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Help Hartford Dismas renovate the new house!
Hartford Dismas House

HDH Board of Directors

Executive Committee
Jonathan Sylvia, 
President


Tracy Dustin-Eichler,
Vice President

Cabot Teachout,
Secretary

Gretchen Rittenhouse,
Treasurer


Members
Lori Ladd Brown

Kevin Griffin

Barbara Lazar

Tim McCarthy

Martha McLafferty


Jeffrey Nielsen

Gayle Ottmann

Ed Piper


HDH Staff

Rita Whalen McCaffrey, Founder-Dismas of Vermont

Debbie Diegoli, 
Outreach Coordinator

Shawn Donovan,
Renovation Project Manager


Dismas of VT Staff

Jan-Roberta Tarjan,
Executive Director

Jennifer Blair,
Business Manager
“Dismas
is the only
 home I ever
had.”
 
--Former Resident
Please Donate Professional Skills and Services!
 
Are you, or someone you know, able to make a gift of your expertise to help renovate the Hartford Dismas House? We need:
 
  • A licensed plumber
  • Professional painters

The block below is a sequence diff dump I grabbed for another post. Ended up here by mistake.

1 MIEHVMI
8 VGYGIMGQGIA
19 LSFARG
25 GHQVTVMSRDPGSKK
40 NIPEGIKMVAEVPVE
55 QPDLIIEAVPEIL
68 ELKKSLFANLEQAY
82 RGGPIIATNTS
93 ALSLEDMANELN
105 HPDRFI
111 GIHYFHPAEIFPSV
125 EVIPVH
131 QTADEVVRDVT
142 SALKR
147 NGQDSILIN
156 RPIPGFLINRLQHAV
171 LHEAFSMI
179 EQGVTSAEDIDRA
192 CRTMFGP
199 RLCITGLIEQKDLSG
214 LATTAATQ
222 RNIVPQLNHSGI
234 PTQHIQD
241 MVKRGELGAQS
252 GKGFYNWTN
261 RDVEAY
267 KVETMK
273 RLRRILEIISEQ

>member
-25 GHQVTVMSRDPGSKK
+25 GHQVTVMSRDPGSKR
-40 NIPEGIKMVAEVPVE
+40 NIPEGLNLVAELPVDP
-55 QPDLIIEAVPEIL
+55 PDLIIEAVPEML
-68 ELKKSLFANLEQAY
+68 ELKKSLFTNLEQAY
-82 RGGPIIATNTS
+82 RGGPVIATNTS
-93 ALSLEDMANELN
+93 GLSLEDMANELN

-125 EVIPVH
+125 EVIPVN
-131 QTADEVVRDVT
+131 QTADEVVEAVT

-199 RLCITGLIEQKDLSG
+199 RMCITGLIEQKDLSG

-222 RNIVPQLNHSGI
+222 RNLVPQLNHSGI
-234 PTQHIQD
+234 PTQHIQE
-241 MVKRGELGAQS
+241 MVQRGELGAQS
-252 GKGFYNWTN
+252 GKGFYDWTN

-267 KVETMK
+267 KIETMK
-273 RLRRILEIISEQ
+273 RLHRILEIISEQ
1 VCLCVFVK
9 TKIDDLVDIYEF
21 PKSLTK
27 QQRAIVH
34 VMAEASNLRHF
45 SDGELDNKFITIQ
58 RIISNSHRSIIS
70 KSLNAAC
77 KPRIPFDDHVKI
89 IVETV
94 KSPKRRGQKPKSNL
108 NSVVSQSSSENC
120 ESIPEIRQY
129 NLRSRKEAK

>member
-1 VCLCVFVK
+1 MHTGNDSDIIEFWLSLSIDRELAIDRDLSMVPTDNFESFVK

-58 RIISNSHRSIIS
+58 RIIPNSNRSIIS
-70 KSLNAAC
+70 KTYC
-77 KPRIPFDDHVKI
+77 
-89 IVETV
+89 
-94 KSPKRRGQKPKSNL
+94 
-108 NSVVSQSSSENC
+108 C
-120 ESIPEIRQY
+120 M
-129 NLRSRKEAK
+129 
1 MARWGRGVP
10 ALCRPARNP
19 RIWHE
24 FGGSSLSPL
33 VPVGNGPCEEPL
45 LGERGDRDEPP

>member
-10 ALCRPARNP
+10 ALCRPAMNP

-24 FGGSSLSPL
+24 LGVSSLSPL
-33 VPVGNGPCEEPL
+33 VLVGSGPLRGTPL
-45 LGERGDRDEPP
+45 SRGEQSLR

• Landscapers
  • Floor refinishers
  • Site-work professionals
  • Portable lavatories
  • Dumpster services 
Contact Rita McCaffrey:
ritamccaff@aol.com
802-824-3660 
 

Let's make Dismas House in the Upper Valley a reality! Donate now by going to PayPal on our website, sending support via our address (below), or contacting us to talk about your gift.

Hartford Dismas House
PO Box 174
Hartford, VT 05047

jan@dismasofvermont.org
603-795-2770

 

Learn more about Hartford Dismas House:

See our facebook page for more photos and a link to the excellent coverage by the Valley News.

  SPECIAL CAPITAL CAMPAIGN EDITION!

 

From The Executive Director,

Jan Tarjan

 

Dear Friends,

Recently you received a letter urging you to contribute to the important Capital Campaign for Hartford Dismas House.  If you have not donated yet, please look at our request again!